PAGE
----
Two heterometallic thiacalixarene-supported complexes possess a trinary-cubane core composed of one [Ni(2)Ln(2)] cubane unit and two [NaNi(2)Ln] cubane units sharing one Ln(III) ion (Ln = Dy and Tb). Only the Dy(III) complex exhibits slow magnetic relaxation behaviour of single molecule magnet nature.
Avastin® (bevacizumab) is a protein drug widely used for cancer treatment although its further use is questionable due to serious side effects reported. As no systematic proteomic study on posttranslational modifications (PTMs) was reported so far, it was the aim of the current study to use a gel-based proteomics method for determination of Avastin®-protein(s). Avastin® was run on two-dimensional gel electrophoresis (2-DE), spots were picked, followed by multi-enzyme in-gel digestion. Subsequently, the resulting peptides and posttranslational modifications were identified by mass spectrometry (nano-LC-ESI-MS/MS; HCT and LTQ Orbitrap MS). Heavy and light chains were observed and the 9 spots that were picked from 2DE-gels were identified as bevacizumab with high sequence coverage. MS/MS results showed multiple tyrosine nitrations on the Avastin® light and heavy chains that were either represented as nitrotyrosine or as aminotyrosine, which was shown to be generated from nitrotyrosine under reducing conditions. Protein nitration is known to significantly change protein functions and interactions and it may well be that some of the adverse effects of the protein drug Avastin® may be due to this PTM, which may have been generated during production--thus, nitration of Avastin® is a challenge for the pharmaceutical industry.
A series of individual proteins have been linked to performance in the Morris water maze (MWM) but no global effects have been reported. It was therefore the aim of the study to show which proteins were strain-independent, global factors for training in the MWM. Strains C57BL/6J, apodemus sylvaticus and PWD/PhJ were used. MWM and gels from trained animals were from a previous own study and corresponding yoked groups were generated. Hippocampal proteins were extracted and run on two-dimensional gel electrophoresis. Spots with different expressional levels between trained and yoked groups were punched and identified by mass spectrometry (nano-LC-ESI-MS/MS, ion trap). Two-way ANOVA with two factors (strain and training) was carried out and a Bonferroni test was used to compare groups. 12 proteins from several pathways and cascades showed different levels in trained mice versus corresponding yoked animals in all strains tested. Four out of these proteins were verified by immunoblotting: beta-synuclein, profilin 2, nucleoside diphosphate kinase A (NME1) and isocitrate dehydrogenase 3. Four proteins verified by immunoblotting could be shown to be involved in training in the MWM as a global effect, independent of the strain tested.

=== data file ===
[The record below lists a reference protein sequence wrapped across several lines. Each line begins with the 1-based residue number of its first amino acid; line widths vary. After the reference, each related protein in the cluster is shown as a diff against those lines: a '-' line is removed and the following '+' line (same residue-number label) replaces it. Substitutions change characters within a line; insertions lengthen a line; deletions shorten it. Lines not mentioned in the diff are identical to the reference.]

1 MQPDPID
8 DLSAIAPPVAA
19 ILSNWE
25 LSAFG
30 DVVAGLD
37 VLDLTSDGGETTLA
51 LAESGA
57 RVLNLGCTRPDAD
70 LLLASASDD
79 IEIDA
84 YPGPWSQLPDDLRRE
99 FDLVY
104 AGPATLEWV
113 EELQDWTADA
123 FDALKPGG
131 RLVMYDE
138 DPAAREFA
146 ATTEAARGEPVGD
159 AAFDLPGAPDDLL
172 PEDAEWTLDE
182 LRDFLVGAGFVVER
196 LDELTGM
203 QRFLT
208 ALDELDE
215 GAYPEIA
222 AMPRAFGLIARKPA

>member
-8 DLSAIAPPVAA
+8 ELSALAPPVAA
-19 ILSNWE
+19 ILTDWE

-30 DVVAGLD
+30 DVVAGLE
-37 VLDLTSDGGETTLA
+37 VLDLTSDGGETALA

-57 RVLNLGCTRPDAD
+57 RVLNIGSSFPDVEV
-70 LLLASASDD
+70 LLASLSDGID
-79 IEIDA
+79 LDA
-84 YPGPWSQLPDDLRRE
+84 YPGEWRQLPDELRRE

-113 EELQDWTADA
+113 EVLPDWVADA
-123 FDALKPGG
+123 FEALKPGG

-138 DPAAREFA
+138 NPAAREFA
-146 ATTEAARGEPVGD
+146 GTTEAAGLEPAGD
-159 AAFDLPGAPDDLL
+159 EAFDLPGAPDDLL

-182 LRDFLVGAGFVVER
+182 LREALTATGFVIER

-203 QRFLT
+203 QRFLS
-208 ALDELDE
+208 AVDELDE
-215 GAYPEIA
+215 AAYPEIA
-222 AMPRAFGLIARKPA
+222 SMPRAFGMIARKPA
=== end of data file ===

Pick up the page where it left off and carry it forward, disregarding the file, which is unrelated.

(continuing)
A series of discrete complexes, [Ni(8)(BTC4A)(2)(?(6)-CO(3))(2)(?-CH(3)COO)(4)(dma)(4)]·H(2)O (1), [Ni(8)(BTC4A)(2)(?(6)-CO(3))(2)(?-Cl)(2)(?-HCOO)(2)(dma)(4)]·2DMF·2CH(3)CN (2), [Ni(8)(PTC4A)(2) (?(6)-CO(3))(2)(?-CH(3)COO)(4)(dma)(4)]·DMF (3), and [Ni(8)(PTC4A)(2)(?(6)-CO(3))(2)(?-OH)(?-HCOO)(3) (dma)(4)] (4) (p-tert-butylthiacalixarene = H(4)BTC4A, p-phenylthiacalixarene = H(4)PTC4A, dma = dimethylamine, and DMF = N,N-dimethylformamide), have been prepared under solvothermal conditions and structurally characterized by single-crystal X-ray diffraction analyses, powder XRD, and IR spectroscopy. These four complexes are stacked by dumbbell-like building blocks with one chairlike octanuclear-nickel(II) core, which is capped by two thiacalixarene molecules and connected by two in situ generated carbonato anions and different auxiliary anions. This work implied that not only the solvent molecules but also the upper-rim groups of thiacalixarenes have significant effects on the self-assembly of the dumbbell-like building blocks. The magnetic properties of complexes 1-4 were examined, indicating strong antiferromagnetic interactions between the nickel(II) ions in the temperature range of 50-300 K.